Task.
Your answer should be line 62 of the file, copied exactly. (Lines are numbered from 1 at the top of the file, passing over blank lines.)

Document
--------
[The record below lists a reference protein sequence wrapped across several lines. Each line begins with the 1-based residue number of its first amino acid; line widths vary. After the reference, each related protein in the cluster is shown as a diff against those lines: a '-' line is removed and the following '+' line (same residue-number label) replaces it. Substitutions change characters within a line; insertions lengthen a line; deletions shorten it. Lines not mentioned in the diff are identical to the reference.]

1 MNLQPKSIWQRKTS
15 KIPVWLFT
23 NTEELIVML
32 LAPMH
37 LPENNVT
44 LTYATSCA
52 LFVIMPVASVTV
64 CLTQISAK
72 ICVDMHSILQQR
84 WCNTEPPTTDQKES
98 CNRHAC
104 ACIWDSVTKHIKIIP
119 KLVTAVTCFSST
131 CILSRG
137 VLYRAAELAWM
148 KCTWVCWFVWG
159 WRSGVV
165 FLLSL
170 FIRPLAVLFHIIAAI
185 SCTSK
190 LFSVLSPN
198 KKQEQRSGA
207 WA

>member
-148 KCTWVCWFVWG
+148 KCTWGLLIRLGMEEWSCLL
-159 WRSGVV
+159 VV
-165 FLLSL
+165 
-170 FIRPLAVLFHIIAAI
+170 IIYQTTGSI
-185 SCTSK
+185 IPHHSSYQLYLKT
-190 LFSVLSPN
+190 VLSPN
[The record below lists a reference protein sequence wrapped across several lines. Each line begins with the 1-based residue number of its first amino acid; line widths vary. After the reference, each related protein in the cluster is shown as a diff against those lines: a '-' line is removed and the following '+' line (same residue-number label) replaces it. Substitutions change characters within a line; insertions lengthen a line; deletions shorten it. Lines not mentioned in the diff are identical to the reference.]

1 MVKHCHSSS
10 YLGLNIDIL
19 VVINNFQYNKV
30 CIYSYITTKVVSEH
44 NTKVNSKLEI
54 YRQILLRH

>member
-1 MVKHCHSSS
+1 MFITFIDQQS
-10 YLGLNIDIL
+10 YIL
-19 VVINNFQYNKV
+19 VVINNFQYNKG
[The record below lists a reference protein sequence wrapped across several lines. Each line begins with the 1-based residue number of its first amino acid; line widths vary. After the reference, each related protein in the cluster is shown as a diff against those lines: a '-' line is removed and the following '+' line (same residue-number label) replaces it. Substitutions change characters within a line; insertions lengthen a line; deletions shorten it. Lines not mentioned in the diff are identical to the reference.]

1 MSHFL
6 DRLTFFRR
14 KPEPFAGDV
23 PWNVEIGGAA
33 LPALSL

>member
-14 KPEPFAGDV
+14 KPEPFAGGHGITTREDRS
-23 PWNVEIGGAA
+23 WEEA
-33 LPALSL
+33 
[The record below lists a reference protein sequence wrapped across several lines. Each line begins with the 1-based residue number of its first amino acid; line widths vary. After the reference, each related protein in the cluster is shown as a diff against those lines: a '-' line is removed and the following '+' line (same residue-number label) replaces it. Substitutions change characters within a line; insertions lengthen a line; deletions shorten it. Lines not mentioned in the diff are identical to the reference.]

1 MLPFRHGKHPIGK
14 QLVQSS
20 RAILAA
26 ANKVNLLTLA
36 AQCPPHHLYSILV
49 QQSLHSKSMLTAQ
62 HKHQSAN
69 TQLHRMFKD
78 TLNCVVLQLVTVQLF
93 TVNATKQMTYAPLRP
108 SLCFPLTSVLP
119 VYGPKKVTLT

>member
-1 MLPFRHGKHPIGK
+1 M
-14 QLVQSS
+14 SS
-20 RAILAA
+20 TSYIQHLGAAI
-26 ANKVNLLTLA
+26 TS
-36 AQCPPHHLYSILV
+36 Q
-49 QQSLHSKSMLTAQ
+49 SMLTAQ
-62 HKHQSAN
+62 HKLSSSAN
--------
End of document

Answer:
+23 WEEA